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A Cool Summary for The Great Gatsby Book

F. Scott Fitzgerald’s most famous work, “The Great Gatsby,” is a meditation on the promise and fragility of the American Dream. Any essay written on the book must explore this theme with crisp essay editing that sharpens the point.

Background to the Novel

Fitzgerald was born in the American Midwest and but was educated on the East Coast. While still a young man, he was pushed by the love of his life, Zelda, to find fame and financial success. Once he did, she married him. From there, the couple became the epitome of the excesses of the Jazz Age of the 1920s. While Fitzgerald indulged in all his new-found money and celebrity afforded him, he was also keenly aware of the underlying emptiness of such an existence. It’s widely believed that this personal experience was the inspiration for “The Great Gatsby,” which was published in 1925.

Meet the Characters

 

There are a number of key characters in the book, each of whom represents a critical aspect of the book’s main theme. In the course of essay editing, explicitly tying each character to the role they play in presenting the decay of the American Dream will enhance the discussion of that theme.

Jay Gatsby: The title character, he is the character than can be said to represent Fitzgerald. Born in the Midwest, but coming to the East Coast to chase his dreams, Gatsby seems to want to become someone he isn’t. He is the picture of the American ideal of personal transformation.

Nick Carraway: The narrator of the novel, Nick is another Midwesterner, but one with social ties on the East Coast. As the character that seems to straddle both middle America and upper class America, he is particularly well-suited to act as the insightful observer.

Daisy Buchanan: Nick’s socialite cousin and wife of upper class Tom Buchanan, she is also the object of Gatsby’s love and his motivating force. She is a symbol of the life Gatsby wants, but encompasses both its beauty and shallowness.

Tom Buchanan: Daisy’s husband was born wealthy, but isn’t native to the East Coast, which has left him a bit insecure about his social position there. He is a selfish, physically imposing man who represents the aggressive, entitled sensibilities of the upper class.

Myrtle Wilson: Myrtle, a working class woman, is Tom’s mistress. She’s married to a working class man, but like Gatsby, she also wants to improve her situation. Just as Gatsby’s pursuit of Daisy, his personification of the American Dream ends in his ruin, Myrtle’s relationship with Tom ends in hers.

Plot Summary

Nick moves to Long Island, New York in 1922. He moves to West Egg, an area populated by arrivistes whose money is too new to make them socially elite. In contrast, the nearby area of East Egg is home to the old money and socially established classes.

Gatsby, who lives in West Egg, throws legendary parties each week. He and his parties are wildly popular among the newly rich. He shrouds himself in mystery, keeping his origins and the source of his money to himself. He also affects an English accent and mannerisms. His real motivation for all he does is to impress socialite Daisy, who lives across the lake in East Egg.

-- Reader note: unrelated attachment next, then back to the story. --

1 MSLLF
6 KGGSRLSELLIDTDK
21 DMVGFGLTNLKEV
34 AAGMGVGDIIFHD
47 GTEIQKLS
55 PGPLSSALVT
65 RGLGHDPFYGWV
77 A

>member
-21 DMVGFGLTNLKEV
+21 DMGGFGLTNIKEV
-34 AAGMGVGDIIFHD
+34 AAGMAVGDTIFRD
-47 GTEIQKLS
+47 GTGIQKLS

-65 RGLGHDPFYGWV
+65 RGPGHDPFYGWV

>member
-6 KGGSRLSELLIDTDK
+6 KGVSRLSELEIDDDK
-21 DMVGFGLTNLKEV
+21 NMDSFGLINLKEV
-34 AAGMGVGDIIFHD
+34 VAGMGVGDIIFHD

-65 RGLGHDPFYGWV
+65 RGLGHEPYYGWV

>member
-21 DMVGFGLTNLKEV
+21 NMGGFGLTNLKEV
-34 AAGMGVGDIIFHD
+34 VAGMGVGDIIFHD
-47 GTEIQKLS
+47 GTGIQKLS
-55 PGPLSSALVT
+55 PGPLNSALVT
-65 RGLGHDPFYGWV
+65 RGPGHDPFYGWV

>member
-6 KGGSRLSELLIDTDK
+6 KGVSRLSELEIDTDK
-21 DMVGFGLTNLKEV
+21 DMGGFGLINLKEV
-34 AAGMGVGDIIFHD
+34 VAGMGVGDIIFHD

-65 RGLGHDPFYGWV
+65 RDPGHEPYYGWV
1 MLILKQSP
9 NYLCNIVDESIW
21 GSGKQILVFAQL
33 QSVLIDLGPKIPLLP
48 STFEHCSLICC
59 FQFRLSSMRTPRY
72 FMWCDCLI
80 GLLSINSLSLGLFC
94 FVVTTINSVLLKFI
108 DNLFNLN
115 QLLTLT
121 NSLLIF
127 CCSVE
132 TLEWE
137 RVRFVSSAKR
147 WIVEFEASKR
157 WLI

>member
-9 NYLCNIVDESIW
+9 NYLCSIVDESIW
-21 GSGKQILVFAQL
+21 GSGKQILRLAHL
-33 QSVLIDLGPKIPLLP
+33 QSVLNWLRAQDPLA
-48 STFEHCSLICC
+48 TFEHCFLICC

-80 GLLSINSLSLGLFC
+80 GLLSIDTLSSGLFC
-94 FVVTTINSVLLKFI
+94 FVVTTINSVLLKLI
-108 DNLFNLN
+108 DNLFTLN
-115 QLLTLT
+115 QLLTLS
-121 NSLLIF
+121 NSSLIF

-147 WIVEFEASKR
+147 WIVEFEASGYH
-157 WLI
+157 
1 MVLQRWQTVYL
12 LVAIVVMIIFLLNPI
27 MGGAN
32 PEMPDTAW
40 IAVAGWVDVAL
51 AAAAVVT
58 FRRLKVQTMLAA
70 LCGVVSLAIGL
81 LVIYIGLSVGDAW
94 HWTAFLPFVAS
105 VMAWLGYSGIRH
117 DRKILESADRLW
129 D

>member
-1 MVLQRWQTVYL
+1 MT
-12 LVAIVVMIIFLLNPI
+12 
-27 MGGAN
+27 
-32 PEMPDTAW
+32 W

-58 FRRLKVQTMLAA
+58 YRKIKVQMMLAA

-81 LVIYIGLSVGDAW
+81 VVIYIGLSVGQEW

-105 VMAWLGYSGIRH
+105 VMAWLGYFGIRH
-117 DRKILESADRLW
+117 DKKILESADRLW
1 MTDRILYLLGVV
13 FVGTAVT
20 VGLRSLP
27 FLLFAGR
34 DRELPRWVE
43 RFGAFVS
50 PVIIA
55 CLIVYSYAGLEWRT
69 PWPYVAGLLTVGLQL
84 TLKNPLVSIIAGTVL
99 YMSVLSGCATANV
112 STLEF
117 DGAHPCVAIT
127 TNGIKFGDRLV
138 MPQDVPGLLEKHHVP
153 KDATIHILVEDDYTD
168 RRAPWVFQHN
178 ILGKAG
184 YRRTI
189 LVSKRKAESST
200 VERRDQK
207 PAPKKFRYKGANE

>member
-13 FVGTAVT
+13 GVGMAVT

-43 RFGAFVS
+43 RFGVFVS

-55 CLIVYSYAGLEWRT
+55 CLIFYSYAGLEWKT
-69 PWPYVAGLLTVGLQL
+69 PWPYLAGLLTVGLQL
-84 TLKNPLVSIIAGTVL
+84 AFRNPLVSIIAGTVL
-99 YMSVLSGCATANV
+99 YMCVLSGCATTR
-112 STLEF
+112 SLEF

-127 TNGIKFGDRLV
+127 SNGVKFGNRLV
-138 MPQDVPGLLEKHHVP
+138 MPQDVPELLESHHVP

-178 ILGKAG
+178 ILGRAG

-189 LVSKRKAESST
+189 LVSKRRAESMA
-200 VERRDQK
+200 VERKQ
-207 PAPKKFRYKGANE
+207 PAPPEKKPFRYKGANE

Gatsby and Daisy had met years earlier and fell in love. She eventually married Tom Buchanan, her social equal. Since losing her, everything Gatsby has done has been part of his effort to win her back. Gatsby wants Nick, as Daisy’s cousin, to arrange a reunion between Daisy and him. Gatsby is too insecure to approach her directly.

Nick has them both over for tea where they fall in love again. Daisy and Gatsby begin an affair and it seems that Gatsby may achieve all he dreamed. While they are having an affair, Tom is having an affair with Myrtle. Tom becomes suspicious of Gatsby’s relationship with his wife and confronts Gatsby in New York City. Tom uses the differences in their backgrounds as a weapon against Gatsby. Daisy ultimately decides to stay with Tom, an act that symbolizes the ultimate rejection of Gatsby’s attempts to live his American Dream.

After the confrontation, Tom has Gatsby drive Daisy back to Long Island. This act symbolizes not just Tom’s complete dominance of his wife as he’s certain now of her fidelity, but also his contempt for Gatsby who’s reduced to the role of servant.

However, Daisy takes the wheel and accidentally hits Tom’s mistress Myrtle with the car. Myrtle is killed. Despite being rejected, Gatsby tries to take the blame for the accident. Tom tells Myrtle’s husband George that Gatsby was driving. George assumes that Gatsby was Myrtle’s lover. George shoots and kills Gatsby at his West Egg mansion.

Both Gatsby and Myrtle are dead. Tom and Daisy have been able to insulate themselves from the consequences of their actions. Nick now sees the upper class world that was the emblem of the American Dream for Gatsby and Myrtle as an empty, callous world. Nick leaves the East Coast and returns to middle America in the Midwest.

While Gatsby is great for his focus and ability to create himself out of nothing, his journey and ending in “The Great Gatsby” indicates that Fitzgerald saw the American Dream as illusory.

John Grant is a professional book reviewer for several websites and UK papers.

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